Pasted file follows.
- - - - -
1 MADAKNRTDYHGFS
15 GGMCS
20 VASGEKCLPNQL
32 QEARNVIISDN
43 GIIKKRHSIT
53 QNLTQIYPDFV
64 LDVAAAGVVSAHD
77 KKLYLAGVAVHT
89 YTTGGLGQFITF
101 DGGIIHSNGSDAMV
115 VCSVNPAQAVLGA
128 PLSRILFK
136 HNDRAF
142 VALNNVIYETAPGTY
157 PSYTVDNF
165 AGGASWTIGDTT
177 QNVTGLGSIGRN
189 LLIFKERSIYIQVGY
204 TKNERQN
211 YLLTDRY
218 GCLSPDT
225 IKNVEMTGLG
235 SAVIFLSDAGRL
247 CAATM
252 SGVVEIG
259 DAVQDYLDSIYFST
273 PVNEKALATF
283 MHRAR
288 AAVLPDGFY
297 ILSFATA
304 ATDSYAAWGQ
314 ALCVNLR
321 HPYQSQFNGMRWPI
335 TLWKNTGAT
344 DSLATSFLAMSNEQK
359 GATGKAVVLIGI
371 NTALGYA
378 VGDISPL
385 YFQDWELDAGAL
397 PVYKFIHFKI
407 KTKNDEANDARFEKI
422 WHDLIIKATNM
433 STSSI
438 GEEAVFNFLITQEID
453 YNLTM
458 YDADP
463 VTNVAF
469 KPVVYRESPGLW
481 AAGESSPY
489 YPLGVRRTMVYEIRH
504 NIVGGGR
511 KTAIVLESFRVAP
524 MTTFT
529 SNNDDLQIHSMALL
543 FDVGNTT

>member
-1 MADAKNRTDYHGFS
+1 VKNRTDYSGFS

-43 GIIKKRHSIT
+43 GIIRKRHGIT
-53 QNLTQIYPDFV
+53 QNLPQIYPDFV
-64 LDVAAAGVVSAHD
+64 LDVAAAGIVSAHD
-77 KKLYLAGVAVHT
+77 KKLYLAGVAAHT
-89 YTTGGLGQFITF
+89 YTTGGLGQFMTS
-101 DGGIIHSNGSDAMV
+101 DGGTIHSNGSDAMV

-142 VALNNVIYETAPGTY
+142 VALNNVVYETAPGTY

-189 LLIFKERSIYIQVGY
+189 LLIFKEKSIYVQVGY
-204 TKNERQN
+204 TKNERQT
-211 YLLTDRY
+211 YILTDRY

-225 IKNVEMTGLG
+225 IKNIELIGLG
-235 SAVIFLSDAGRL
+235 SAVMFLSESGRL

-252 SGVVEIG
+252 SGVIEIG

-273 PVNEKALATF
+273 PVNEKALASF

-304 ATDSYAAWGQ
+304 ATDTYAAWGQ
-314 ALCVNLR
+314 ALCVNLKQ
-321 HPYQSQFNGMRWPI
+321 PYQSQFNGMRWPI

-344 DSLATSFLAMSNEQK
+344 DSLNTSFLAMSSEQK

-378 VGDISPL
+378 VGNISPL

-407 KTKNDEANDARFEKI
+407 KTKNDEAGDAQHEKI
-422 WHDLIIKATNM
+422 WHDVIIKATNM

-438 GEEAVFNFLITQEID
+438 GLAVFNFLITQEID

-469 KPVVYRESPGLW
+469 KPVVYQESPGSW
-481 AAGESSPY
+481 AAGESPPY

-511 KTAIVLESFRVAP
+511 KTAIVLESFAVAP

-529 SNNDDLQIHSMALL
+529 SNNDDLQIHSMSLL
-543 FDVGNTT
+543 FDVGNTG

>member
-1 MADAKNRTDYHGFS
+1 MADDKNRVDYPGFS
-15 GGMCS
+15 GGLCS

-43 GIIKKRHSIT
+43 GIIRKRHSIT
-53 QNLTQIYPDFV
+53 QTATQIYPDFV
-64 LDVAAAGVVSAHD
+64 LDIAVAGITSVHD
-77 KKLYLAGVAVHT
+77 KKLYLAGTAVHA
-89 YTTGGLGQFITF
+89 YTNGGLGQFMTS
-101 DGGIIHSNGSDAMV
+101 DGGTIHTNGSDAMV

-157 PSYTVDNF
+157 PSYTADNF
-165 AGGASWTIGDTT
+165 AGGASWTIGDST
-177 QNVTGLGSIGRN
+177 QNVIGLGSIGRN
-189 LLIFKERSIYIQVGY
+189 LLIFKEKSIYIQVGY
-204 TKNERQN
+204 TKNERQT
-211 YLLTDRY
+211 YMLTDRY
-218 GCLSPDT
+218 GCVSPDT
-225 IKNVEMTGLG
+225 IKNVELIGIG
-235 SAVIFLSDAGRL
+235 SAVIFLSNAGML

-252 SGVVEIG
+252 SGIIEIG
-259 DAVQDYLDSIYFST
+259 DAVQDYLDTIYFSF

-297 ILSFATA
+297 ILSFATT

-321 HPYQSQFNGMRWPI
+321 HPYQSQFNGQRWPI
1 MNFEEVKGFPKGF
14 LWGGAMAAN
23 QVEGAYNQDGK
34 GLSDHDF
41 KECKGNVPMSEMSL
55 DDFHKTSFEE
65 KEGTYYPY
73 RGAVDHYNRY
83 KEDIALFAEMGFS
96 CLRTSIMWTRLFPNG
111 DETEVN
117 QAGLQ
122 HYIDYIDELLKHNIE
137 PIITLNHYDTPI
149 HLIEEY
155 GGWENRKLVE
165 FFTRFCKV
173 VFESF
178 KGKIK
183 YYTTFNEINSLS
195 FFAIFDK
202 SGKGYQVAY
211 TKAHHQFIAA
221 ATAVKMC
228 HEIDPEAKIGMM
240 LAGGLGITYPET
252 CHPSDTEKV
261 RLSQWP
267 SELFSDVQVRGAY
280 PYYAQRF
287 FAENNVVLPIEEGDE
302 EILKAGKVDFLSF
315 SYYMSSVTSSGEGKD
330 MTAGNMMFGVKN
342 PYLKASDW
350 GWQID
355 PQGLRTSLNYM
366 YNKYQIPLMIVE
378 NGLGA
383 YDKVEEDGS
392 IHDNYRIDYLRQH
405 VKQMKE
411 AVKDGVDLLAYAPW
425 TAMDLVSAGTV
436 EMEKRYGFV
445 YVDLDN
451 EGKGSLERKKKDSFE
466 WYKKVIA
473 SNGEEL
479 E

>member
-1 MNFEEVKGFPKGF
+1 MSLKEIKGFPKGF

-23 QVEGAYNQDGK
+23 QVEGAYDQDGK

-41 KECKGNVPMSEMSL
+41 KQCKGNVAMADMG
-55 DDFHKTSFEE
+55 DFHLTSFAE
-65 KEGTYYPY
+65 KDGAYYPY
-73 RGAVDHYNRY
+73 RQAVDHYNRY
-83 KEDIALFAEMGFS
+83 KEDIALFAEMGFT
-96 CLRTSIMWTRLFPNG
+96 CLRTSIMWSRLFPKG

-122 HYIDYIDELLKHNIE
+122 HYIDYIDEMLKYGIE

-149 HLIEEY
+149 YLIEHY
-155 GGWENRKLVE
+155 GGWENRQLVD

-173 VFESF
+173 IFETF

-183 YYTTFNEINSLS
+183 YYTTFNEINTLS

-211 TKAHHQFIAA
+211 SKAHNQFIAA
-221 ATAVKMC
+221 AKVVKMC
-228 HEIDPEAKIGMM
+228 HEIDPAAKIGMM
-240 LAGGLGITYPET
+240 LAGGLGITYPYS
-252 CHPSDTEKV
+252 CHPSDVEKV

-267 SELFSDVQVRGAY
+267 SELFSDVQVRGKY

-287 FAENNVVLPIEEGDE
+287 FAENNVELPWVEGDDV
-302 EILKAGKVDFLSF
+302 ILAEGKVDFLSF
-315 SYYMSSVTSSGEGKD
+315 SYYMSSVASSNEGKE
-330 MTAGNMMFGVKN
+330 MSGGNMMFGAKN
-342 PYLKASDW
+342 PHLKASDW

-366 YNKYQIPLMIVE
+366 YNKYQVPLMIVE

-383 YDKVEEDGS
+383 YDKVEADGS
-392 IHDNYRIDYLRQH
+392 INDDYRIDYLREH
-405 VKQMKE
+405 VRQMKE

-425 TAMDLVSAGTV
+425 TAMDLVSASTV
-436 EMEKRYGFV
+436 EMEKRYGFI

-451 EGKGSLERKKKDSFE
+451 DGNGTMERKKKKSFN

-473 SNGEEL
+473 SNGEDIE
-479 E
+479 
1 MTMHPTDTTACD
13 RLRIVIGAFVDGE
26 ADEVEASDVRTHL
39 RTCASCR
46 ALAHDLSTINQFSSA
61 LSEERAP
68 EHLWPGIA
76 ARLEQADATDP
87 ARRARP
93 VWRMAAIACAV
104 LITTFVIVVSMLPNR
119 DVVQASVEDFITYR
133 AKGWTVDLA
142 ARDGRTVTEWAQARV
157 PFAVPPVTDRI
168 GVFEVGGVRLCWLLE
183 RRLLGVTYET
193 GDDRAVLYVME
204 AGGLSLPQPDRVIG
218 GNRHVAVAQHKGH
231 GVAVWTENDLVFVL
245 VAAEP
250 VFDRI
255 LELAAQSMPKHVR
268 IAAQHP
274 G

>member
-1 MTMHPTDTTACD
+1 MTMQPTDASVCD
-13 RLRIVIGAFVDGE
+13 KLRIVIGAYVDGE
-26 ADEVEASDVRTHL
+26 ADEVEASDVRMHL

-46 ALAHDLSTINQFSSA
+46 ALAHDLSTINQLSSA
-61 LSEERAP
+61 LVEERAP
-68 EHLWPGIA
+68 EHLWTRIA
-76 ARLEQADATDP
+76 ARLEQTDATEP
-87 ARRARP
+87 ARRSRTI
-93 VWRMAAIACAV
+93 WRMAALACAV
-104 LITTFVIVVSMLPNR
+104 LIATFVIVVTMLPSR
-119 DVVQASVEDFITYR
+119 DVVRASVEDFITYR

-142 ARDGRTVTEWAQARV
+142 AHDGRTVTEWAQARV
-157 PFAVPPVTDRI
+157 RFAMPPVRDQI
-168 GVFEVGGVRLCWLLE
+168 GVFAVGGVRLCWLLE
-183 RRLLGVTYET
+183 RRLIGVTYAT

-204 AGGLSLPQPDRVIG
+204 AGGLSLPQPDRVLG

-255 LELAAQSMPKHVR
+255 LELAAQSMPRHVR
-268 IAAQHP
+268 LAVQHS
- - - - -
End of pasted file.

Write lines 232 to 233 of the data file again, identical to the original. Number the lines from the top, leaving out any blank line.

+183 YYTTFNEINTLS

-211 TKAHHQFIAA